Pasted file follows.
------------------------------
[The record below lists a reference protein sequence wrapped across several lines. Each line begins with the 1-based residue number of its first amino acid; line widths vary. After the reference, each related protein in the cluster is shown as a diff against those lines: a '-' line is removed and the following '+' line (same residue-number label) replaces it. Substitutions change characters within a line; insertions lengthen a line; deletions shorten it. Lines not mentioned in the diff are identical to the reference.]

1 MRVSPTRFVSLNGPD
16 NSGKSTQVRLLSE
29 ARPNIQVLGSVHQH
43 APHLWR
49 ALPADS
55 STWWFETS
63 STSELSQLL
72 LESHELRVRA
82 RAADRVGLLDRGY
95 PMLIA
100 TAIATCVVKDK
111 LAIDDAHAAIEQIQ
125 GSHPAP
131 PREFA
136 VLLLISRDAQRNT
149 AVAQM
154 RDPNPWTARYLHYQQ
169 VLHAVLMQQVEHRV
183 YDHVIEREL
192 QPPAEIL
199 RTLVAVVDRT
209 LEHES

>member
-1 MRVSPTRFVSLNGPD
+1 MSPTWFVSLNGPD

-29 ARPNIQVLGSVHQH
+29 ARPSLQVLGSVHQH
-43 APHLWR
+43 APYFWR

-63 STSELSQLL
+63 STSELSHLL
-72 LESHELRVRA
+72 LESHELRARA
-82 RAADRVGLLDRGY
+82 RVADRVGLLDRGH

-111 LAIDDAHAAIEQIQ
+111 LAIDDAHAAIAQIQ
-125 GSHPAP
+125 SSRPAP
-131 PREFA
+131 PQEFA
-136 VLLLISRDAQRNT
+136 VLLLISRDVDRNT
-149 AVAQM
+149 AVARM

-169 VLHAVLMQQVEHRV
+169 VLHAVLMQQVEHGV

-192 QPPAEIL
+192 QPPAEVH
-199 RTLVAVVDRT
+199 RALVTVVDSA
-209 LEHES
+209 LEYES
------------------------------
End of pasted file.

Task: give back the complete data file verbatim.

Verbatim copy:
[The record below lists a reference protein sequence wrapped across several lines. Each line begins with the 1-based residue number of its first amino acid; line widths vary. After the reference, each related protein in the cluster is shown as a diff against those lines: a '-' line is removed and the following '+' line (same residue-number label) replaces it. Substitutions change characters within a line; insertions lengthen a line; deletions shorten it. Lines not mentioned in the diff are identical to the reference.]

1 MRVSPTRFVSLNGPD
16 NSGKSTQVRLLSE
29 ARPNIQVLGSVHQH
43 APHLWR
49 ALPADS
55 STWWFETS
63 STSELSQLL
72 LESHELRVRA
82 RAADRVGLLDRGY
95 PMLIA
100 TAIATCVVKDK
111 LAIDDAHAAIEQIQ
125 GSHPAP
131 PREFA
136 VLLLISRDAQRNT
149 AVAQM
154 RDPNPWTARYLHYQQ
169 VLHAVLMQQVEHRV
183 YDHVIEREL
192 QPPAEIL
199 RTLVAVVDRT
209 LEHES

>member
-1 MRVSPTRFVSLNGPD
+1 MSPTWFVSLNGPD

-29 ARPNIQVLGSVHQH
+29 ARPSLQVLGSVHQH
-43 APHLWR
+43 APYFWR

-63 STSELSQLL
+63 STSELSHLL
-72 LESHELRVRA
+72 LESHELRARA
-82 RAADRVGLLDRGY
+82 RVADRVGLLDRGH

-111 LAIDDAHAAIEQIQ
+111 LAIDDAHAAIAQIQ
-125 GSHPAP
+125 SSRPAP
-131 PREFA
+131 PQEFA
-136 VLLLISRDAQRNT
+136 VLLLISRDVDRNT
-149 AVAQM
+149 AVARM

-169 VLHAVLMQQVEHRV
+169 VLHAVLMQQVEHGV

-192 QPPAEIL
+192 QPPAEVH
-199 RTLVAVVDRT
+199 RALVTVVDSA
-209 LEHES
+209 LEYES